• The Steps to a Healthier U.S. Workforce Initiative was developed by the National Institute for Occupational Safety and Health (NIOSH), modeled after the U.S. Department of Health and Human Services (HHS) initiative, Steps to a Healthier U.S.  The initial goals of the Steps to a Healthier U.S. Workforce were to protect, support, and enhance the health of workers through comprehensive programs. Beginning with Steps to a Healthier U.S. Workforce and continuing with the Worklife Program, NIOSH has promoted the integration of programs designed to protect worker health and safety on the job with health promotion and wellness programs to more effectively protect, improve, and promote both organizational and individual health and well-being.   
  • The National Healthy Worksite Program is designed to assist employers in implementing science and practice-based prevention and wellness strategies that will lead to specific, measurable, health outcomes to reduce chronic disease rates.  For most employers, chronic diseases — such as heart disease, stroke, cancer, obesity, arthritis and diabetes — are among the most prevalent, costly, and preventable of all health problems.  The National Healthy Worksite Program seeks to promote food health through prevention, reduce chronic illness and disability, and improve productivity outcomes that contribute to employers’ competitiveness.      
  • Learn more about worksite wellness and safety from the American College of Occupational and Environmental Medicine.
  • Learn more about worksite wellness and safety can be found from the National Business Group on Health.
  • The Centers for Disease Control also has resources within the Total Worker Health Initiative.
  • The National Business Coalition on Health also has resources for employers.

Ask More

  1. Many of our employees have diabetes. What can we do to provide programs and resources for them?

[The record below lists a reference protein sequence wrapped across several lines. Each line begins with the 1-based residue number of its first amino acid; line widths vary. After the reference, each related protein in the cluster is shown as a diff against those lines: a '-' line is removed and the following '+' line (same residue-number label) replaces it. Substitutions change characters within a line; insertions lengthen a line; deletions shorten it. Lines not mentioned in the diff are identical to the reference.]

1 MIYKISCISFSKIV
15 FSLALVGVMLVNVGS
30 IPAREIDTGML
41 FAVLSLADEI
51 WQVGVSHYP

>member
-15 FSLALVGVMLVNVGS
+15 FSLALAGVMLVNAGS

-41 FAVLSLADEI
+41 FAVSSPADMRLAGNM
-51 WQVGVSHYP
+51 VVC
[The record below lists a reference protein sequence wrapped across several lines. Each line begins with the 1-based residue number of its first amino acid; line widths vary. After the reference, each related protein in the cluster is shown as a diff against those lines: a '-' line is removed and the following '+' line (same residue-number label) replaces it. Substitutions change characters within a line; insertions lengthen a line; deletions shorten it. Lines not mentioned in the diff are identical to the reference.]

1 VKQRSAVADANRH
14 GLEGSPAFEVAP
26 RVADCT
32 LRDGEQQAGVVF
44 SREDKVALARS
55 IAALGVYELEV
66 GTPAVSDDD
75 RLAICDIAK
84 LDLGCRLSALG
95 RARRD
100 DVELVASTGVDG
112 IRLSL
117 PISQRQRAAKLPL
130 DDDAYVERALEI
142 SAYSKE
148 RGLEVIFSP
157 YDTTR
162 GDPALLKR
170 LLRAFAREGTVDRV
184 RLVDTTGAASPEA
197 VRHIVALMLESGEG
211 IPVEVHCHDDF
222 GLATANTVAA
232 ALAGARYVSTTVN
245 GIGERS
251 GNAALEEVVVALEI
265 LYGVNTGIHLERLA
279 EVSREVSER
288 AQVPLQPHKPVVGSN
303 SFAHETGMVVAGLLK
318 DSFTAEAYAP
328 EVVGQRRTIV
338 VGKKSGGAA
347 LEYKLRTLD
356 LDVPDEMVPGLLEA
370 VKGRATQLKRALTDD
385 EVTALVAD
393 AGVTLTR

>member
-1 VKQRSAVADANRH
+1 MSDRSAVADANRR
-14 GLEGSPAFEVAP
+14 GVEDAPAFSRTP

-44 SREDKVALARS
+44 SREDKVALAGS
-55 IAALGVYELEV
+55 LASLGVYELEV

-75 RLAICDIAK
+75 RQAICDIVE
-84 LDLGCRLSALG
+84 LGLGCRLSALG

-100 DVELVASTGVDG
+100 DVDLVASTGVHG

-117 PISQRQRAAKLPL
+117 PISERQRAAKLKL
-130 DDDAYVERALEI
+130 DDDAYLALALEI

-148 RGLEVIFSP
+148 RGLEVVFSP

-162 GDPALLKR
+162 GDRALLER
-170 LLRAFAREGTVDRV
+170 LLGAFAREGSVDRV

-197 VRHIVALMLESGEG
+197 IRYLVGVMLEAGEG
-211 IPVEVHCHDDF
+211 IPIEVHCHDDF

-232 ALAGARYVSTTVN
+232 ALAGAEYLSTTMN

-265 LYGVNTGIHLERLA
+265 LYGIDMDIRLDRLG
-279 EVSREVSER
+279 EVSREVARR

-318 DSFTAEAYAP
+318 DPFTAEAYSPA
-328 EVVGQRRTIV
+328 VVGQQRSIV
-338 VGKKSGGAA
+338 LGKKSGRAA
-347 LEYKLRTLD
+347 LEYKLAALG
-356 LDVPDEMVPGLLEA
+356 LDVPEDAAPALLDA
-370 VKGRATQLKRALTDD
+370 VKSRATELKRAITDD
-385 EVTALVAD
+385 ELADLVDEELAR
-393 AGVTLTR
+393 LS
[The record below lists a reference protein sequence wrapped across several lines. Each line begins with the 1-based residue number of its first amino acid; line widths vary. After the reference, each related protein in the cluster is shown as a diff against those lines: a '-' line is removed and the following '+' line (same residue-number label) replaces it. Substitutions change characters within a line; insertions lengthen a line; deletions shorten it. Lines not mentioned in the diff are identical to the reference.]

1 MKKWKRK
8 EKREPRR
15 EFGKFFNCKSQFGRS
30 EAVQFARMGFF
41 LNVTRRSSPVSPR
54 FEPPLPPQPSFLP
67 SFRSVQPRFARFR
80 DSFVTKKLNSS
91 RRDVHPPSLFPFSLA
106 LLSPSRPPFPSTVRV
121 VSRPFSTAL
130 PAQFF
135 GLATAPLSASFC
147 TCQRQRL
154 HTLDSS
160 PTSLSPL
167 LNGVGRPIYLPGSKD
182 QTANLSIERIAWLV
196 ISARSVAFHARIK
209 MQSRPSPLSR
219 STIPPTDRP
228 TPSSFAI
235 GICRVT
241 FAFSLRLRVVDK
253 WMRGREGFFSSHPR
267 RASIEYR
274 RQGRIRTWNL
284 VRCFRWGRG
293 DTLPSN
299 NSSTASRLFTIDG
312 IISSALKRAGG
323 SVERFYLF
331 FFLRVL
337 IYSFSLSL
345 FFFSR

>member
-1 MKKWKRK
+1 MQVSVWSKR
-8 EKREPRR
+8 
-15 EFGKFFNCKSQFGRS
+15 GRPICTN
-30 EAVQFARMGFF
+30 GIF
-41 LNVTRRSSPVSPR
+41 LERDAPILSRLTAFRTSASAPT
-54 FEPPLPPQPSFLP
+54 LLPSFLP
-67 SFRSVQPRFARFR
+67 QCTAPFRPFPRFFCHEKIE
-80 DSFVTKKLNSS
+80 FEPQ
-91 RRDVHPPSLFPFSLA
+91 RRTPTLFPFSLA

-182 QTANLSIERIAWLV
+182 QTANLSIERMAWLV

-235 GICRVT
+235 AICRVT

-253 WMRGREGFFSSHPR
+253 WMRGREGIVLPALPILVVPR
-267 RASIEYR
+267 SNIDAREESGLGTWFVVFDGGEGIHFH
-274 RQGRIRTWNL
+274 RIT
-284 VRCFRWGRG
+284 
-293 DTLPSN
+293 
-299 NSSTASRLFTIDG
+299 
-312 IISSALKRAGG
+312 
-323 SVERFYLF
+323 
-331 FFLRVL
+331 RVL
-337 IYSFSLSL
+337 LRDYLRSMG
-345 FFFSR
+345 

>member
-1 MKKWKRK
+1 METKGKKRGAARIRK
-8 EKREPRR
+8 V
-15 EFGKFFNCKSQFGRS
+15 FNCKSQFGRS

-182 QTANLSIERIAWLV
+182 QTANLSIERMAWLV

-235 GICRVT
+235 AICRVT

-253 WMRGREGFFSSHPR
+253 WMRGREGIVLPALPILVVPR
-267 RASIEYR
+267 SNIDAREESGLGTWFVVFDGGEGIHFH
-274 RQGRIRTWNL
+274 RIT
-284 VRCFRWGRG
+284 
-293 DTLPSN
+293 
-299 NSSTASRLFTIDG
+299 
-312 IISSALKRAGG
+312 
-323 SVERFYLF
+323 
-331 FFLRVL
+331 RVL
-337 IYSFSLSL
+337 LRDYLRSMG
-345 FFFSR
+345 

The Diabetes at Work Web site provides numerous resources and support to help you provide support and information to your colleagues.  Check out the Right Fit, Resources and Build sections of this website to learn more about how to impact diabetes in your workplace.
  2. We would like to provide onsite health services at my company. Where can I learn more about onsite health services?
    The American College of Occupational and Environmental Medicine provides excellent resources about health care in the workplace.
  3. Can people with diabetes work schedules include shift work?
    Yes, people with diabetes can work shifts if accommodation is made for blood glucose monitoring and control. To learn more about diabetes and shift work go to resources found at the American Diabetes Association.

Do More

  1. Build diabetes prevention and management elements into your existing workplace wellness program. Learn more on this website at BUILD.
  2. Train supervisors about diabetes so that they are aware of the needs of employees with diabetes and how best to accommodate them. For more information visit the EEOC.
  3. Review your worksite safety policies and plans to be sure accommodations are included for people with diabetes. For more information on diabetes accommodations go to American Diabetes Association.